Sleeping in linked to heart disease | Men's Health Magazine Australia

Why Sleeping In On Weekends May Be Putting Your Heart At Risk

Many of us don’t get enough sleep. Between squeezing in an early morning gym session and late nights at the office, we often fall short of the recommended eight hours shut-eye every night. We wake up bleary-eyed for work and dream about lie-ins once the weekend rolls around.

But according to new research by the University of Arizona we may need to reconsider our Saturday sleep-ins. Turns out that for every extra hour we snooze outside of our regular sleep schedule, our risk of heart disease increases by 11 per cent.

RELATED: Five Tricks To Achieving A Blissful Night’s Sleep

Social jetlag – the impact of your weekend sleep habits falling out of sync with your body clock – was also linked to poorer health, bad mood and increased fatigue. These effects were independent of how long participants slept or whether they had insomnia.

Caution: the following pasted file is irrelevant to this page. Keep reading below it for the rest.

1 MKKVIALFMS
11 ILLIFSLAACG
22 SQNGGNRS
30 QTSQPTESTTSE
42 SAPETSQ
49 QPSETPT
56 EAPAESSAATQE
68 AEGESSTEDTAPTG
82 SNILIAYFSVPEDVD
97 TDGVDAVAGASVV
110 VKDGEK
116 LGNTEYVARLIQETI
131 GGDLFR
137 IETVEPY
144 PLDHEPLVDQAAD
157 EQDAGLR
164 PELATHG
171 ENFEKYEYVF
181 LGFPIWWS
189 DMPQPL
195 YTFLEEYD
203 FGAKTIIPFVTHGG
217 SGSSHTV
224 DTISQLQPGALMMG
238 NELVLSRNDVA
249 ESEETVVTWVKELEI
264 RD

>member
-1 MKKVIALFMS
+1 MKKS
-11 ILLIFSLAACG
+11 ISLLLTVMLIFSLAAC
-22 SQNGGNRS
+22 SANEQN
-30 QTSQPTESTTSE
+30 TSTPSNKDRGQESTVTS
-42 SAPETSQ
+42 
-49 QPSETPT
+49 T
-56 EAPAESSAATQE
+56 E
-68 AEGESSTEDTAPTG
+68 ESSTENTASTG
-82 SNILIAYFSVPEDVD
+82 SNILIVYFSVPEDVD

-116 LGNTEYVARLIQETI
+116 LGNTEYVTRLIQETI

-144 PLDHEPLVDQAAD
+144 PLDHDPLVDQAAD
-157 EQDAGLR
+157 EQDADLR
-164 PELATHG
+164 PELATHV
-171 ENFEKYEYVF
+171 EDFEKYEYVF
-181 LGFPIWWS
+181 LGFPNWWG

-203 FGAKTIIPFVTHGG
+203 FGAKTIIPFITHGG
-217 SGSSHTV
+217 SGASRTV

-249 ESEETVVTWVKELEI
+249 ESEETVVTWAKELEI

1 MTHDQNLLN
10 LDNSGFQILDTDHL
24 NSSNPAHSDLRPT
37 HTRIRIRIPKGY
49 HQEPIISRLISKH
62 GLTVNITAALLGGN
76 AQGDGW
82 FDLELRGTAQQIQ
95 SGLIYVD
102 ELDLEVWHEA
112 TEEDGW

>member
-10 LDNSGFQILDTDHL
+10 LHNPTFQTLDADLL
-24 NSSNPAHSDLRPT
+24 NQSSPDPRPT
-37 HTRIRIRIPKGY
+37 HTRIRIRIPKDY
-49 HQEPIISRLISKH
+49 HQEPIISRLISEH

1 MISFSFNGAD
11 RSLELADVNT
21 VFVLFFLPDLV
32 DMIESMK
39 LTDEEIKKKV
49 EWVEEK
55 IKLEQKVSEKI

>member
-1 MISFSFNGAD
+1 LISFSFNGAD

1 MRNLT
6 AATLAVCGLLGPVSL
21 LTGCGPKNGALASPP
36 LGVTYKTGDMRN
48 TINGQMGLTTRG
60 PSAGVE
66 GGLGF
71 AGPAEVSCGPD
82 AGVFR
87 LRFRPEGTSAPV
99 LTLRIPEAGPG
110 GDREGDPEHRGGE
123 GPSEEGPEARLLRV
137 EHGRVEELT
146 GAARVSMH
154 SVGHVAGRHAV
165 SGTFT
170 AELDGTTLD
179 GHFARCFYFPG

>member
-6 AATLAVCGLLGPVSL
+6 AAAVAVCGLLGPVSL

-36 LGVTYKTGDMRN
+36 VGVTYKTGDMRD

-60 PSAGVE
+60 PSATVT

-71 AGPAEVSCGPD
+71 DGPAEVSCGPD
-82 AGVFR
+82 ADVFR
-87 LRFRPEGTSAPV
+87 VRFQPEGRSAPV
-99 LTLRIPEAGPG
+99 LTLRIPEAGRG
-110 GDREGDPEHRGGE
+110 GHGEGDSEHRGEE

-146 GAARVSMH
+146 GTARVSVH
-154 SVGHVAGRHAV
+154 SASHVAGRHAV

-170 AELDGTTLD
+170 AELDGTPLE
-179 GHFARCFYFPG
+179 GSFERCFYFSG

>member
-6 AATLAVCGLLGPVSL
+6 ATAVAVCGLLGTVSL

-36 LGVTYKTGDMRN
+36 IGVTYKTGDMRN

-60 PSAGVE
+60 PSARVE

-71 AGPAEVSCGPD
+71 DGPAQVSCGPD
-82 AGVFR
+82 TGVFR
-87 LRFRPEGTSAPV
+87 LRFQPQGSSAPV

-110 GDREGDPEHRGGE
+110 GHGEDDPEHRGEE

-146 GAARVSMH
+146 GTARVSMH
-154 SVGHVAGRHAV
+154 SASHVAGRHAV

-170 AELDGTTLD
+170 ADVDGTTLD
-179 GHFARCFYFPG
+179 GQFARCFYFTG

Translation: it’s irregular sleep patterns rather than a lack of kip that could be impacting your health. 

This internal rhythm put in place by our body clocks plays a role in hormone regulation, food absorption and fat accumulation, so it isn’t surprising that throwing it out of whack can have such an impact on our overall health.

The good news? Sticking to a regular sleep schedule is a simple, effective and inexpensive way to keep your health on track. Saturday AM jog, anyone?

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